Building Community for Archivematica

By Shira Peltzman, Nick Krabbenhoeft and Max Eckard


In March of 2018, the Archivematica User Forum held the first in an ongoing series of bi-monthly calls for active Archivematica users or stakeholders. Archivematica users (40 total!) from the United States, Canada, and the United Kingdom came together to share project updates and ongoing challenges and begin to work with their peers to identify and define community solutions.

Purpose

The Archivematica user community is large (and growing!), but formal communication channels between Archivematica users are limited. While the Archivematica Google Group is extremely valuable, it has some drawbacks. Artefactual prioritizes their paid support and training services there, and posts seem to focus primarily on announcing new releases or resolving errors. This sets an expectation that communication flows there from Artefactual to Archivematica users, rather than between Archivematica users. Likewise, Archivematica Camps are an exciting development, but at the moment these occur relatively infrequently and require participants to travel. As a result, it can be hard for Archivematica users to find partners and share work.

Enter the Archivematica User Forum. We hope these calls will fill this peer-to-peer communication void! Our goal is to create a space for discussion that will enable practitioners to connect with one another and identify common denominators, issues, and roadblocks that affect users across different organizations. In short, we are hoping that these calls will provide a broader and more dynamic forum for user engagement and support, and ultimately foster a more cohesive and robust user community.

Genesis

The User Forum is not the first group created to connect Archivematica users. Several regional groups already exist; the Texas Archivematica Users Groups and UK Archivematica Users Group (blog of their latest meeting) are amazing communities that meet regularly. But sometimes, the people trying to adapt, customize, and improve Archivematica the same way you are live in a different time zone.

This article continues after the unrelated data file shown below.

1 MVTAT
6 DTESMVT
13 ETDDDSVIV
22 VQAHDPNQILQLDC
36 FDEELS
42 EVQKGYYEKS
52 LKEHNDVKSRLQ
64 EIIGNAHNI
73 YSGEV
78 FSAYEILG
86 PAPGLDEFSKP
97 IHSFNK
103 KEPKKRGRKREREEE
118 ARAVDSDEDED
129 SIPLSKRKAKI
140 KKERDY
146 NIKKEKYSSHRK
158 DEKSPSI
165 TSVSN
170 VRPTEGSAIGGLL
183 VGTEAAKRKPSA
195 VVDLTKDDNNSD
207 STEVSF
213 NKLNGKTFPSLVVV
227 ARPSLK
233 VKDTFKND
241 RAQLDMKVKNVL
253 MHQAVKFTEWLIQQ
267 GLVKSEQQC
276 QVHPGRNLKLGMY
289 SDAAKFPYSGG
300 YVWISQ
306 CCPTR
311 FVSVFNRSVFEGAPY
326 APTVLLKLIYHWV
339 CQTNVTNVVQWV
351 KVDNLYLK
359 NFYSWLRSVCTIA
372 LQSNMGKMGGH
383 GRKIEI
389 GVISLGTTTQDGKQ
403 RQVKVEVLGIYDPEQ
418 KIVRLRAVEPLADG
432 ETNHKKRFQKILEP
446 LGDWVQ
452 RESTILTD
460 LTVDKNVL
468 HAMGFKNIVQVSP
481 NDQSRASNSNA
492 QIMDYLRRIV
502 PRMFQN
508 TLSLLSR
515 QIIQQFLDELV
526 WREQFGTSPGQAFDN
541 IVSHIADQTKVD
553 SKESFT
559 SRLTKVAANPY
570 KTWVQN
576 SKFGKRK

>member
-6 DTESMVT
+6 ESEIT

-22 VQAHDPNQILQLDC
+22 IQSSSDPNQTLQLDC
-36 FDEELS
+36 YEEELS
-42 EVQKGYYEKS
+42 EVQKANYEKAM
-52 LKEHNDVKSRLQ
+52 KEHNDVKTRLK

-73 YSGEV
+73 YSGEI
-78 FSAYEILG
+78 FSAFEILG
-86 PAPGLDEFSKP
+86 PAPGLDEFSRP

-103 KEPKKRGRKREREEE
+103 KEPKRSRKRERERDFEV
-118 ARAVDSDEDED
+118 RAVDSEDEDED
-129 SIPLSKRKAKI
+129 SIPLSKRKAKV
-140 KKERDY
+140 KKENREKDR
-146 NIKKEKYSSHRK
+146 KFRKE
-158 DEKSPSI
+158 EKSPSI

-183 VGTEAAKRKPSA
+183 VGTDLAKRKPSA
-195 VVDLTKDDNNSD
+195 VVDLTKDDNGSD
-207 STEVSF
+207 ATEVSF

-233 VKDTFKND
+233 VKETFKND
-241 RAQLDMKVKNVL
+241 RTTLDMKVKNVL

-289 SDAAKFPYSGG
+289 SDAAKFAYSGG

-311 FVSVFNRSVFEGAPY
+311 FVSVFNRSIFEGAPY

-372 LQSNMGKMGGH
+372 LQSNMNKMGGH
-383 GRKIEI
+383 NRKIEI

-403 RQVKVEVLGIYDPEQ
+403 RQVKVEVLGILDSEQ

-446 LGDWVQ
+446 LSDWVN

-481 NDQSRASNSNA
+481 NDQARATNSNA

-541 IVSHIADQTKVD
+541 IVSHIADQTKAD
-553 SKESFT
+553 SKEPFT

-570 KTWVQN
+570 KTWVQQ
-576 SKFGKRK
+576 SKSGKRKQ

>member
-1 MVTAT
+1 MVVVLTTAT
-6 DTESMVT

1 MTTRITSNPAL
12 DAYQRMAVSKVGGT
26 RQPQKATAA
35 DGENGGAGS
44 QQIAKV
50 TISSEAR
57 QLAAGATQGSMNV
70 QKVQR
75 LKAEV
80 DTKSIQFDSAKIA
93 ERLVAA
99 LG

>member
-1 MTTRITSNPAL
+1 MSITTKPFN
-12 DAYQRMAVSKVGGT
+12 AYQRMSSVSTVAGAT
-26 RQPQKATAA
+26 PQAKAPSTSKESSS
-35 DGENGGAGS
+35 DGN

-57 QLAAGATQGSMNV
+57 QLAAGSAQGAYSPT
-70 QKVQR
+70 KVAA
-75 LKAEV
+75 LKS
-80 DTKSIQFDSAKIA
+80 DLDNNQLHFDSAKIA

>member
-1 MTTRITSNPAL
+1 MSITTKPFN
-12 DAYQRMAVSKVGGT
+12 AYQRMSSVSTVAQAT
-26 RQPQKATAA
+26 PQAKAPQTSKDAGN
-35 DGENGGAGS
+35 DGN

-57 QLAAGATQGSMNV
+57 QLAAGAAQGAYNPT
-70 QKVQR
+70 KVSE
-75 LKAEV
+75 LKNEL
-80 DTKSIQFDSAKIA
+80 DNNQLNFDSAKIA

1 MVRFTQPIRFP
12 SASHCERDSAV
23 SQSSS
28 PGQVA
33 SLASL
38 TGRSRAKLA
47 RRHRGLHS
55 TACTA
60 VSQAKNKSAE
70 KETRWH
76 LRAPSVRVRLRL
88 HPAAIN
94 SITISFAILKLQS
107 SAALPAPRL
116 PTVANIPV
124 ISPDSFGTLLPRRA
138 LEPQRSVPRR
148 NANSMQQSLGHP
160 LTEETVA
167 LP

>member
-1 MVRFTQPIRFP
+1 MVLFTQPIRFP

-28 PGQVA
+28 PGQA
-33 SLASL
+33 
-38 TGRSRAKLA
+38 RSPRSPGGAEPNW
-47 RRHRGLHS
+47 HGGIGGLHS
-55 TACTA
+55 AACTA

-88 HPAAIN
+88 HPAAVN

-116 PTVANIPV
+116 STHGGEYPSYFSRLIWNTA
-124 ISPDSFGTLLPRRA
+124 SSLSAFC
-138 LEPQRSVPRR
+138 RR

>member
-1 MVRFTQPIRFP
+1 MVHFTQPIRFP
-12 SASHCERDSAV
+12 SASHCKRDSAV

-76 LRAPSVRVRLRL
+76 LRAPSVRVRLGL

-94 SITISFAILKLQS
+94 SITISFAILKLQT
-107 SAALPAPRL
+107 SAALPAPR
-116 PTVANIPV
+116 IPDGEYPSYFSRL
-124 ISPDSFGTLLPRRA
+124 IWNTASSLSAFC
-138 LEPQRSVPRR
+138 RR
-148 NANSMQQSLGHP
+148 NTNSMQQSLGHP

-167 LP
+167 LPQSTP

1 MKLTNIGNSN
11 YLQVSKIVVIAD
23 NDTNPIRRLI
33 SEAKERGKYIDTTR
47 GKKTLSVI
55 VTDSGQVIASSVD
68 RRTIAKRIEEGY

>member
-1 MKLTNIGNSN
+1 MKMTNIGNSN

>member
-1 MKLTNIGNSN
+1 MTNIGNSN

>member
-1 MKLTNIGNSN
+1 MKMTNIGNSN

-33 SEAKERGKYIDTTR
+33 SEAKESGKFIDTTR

That situation inspired the creation of this group. After realizing how often relationships would form because someone knew someone who knew someone doing something similar, creating a national forum where everyone had the chance to meet everyone else seemed like the natural choice.

Scope

It takes a lot to build a new community, so we have tried to keep the commitment light. To start with, the forum meets every two months. Second, it’s open to anyone using Archivematica that can make the call, 9AM on the West Coast, 12PM on the East Coast. That includes archivists, technologists, developers and any other experts actively using or experimenting with Archivematica.

Third, we have some in-scope and out-of-scope topics. In-scope includes anything that helps us continue to improve our usage of Archivematica: project announcements, bug tracking/diagnosis, desired features, recurring problems or concerns, documentation, checking-in on Archivematica implementations, and identifying other users that make use of the same features. Out-of-scope includes topics about getting started with digital preservation or Archivematica. Those are incredibly important topics, but an over commitment for this group.

Finally, we don’t have any official relationship with Artefactual Systems. We want to develop a user-led community that can identify areas for improvements and contribute to the long-term development of Archivematica. Part of the development is finding our voice as a community.

Current Activity

As of this blog post, the Archivematica Users Forum is two calls in. We’ve discussed project announcements, bug tracking/diagnosis, recurring problems or concerns, desired features (including this Features Request spreadsheet), local customizations and identifying other users that make use of the same features.

We spent a good deal of time during our first meeting on March 1, 2018 gathering and ranking topics that participants wanted to discuss during these calls, and intend to cover them in future calls. These topics, in order of interest, include:

Topic Number of Up-votes
Processing large AIPs (size and number of files) 12
Discussing reporting features, workflows, and code 10
How ingest is being tracked and QA’ed, both within and without Archivematica 9
Automation tools – how are people using them, issues folks are running into, etc. 7
How to manage multi-user installations and pipelines 7
Types of pipelines/workflows 7
Having more granularity in turning micro-services on and off 6
Troubleshooting the AIC functionality 3